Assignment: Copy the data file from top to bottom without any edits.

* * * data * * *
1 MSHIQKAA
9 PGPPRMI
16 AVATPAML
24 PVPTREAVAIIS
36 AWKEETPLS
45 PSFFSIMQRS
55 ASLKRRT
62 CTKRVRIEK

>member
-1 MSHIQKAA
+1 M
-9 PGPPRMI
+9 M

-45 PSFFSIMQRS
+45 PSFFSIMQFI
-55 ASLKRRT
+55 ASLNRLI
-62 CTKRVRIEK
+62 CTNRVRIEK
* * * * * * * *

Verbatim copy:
1 MSHIQKAA
9 PGPPRMI
16 AVATPAML
24 PVPTREAVAIIS
36 AWKEETPLS
45 PSFFSIMQRS
55 ASLKRRT
62 CTKRVRIEK

>member
-1 MSHIQKAA
+1 M
-9 PGPPRMI
+9 M

-45 PSFFSIMQRS
+45 PSFFSIMQFI
-55 ASLKRRT
+55 ASLNRLI
-62 CTKRVRIEK
+62 CTNRVRIEK